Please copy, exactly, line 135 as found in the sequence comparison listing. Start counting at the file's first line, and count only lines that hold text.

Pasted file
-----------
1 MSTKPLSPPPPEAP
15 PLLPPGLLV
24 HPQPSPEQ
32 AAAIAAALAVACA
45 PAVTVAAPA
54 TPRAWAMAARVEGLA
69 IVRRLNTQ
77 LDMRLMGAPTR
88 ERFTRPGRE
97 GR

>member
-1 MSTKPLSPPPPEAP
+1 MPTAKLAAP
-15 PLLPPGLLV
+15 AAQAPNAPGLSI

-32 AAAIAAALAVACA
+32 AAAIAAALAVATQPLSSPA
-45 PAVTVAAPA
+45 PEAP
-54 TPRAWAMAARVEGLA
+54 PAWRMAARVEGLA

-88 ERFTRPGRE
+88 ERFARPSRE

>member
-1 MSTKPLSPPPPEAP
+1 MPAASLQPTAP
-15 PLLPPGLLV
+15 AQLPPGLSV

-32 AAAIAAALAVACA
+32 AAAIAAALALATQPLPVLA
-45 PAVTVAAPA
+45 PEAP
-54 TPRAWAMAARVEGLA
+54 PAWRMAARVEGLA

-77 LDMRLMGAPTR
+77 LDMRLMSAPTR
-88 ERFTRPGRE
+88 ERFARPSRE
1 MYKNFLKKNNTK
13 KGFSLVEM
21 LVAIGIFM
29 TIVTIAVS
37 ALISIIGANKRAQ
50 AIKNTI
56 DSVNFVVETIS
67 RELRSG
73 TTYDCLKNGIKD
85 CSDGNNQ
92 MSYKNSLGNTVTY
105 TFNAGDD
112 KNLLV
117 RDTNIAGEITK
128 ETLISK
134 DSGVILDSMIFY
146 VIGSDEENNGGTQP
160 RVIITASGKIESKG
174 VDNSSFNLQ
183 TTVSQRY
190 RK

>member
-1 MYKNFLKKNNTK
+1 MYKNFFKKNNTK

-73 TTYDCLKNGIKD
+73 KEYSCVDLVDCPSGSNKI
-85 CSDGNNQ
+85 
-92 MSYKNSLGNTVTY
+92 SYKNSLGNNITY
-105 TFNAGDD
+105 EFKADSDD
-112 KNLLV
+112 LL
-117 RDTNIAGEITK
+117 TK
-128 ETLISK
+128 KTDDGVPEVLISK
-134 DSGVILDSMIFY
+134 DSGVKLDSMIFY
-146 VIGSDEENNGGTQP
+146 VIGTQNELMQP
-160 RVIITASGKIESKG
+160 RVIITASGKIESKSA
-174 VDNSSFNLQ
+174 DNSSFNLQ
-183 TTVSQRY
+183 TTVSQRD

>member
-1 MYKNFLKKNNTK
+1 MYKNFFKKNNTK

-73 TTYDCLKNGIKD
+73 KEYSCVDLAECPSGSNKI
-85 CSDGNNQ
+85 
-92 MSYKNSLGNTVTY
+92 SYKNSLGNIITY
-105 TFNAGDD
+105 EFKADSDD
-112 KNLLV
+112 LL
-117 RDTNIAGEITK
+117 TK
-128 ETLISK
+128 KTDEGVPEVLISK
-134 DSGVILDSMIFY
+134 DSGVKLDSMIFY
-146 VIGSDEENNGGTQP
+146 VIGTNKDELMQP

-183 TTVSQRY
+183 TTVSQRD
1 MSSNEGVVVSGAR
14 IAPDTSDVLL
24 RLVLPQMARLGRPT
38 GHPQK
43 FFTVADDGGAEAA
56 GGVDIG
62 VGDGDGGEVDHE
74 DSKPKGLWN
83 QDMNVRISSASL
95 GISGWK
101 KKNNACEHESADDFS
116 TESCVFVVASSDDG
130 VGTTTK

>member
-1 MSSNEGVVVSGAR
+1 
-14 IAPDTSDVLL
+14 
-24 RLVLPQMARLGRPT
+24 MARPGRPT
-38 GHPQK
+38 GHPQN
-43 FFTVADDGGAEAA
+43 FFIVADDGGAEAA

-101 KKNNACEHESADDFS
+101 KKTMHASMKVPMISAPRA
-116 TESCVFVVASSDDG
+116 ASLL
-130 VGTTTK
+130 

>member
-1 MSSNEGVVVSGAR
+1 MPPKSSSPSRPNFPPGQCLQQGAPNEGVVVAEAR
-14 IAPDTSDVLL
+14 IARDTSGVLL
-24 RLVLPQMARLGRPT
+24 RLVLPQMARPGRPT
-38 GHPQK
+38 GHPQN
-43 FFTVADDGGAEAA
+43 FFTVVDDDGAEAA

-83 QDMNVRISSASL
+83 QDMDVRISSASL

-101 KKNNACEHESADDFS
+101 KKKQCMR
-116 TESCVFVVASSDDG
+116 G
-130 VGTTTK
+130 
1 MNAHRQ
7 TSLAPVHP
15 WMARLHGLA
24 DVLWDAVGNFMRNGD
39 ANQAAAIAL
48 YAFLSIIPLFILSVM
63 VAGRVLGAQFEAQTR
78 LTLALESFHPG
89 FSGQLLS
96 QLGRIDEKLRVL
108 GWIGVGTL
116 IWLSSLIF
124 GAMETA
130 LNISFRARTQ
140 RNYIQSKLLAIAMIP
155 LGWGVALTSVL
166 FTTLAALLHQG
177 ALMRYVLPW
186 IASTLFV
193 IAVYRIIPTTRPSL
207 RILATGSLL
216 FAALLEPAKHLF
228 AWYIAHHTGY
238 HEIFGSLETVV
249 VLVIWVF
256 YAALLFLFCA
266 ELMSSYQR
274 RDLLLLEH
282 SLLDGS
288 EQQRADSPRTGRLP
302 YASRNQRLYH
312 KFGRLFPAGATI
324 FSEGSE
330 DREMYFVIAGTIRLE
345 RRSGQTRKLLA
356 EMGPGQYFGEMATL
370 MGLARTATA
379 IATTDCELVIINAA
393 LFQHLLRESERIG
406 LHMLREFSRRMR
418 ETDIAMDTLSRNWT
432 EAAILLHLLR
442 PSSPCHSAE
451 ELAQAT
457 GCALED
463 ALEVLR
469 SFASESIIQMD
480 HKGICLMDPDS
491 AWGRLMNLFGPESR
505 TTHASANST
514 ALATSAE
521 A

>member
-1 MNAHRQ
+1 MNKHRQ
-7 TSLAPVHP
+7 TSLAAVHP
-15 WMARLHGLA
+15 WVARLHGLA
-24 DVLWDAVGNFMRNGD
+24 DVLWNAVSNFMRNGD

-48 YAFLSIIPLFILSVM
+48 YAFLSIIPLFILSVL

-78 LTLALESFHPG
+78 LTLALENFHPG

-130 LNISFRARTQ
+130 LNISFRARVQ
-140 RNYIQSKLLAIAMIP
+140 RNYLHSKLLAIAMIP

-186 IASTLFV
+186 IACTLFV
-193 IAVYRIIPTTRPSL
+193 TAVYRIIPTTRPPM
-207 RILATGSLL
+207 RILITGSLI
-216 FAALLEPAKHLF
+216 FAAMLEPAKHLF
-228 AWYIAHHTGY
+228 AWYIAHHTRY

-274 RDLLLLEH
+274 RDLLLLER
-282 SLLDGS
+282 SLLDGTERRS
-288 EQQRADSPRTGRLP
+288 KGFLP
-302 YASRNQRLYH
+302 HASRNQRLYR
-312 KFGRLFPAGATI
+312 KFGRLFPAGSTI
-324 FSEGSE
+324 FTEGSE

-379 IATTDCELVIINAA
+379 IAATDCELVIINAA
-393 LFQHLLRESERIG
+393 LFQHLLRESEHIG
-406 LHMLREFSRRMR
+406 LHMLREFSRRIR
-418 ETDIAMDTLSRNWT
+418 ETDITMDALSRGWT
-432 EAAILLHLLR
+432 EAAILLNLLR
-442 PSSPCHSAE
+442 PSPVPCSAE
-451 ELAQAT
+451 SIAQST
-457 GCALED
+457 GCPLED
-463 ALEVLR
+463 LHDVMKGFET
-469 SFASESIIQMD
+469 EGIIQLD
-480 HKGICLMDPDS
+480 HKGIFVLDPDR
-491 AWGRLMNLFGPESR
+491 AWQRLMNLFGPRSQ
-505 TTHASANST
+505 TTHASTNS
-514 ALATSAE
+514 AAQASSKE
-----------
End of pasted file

+101 KKTMHASMKVPMISAPRA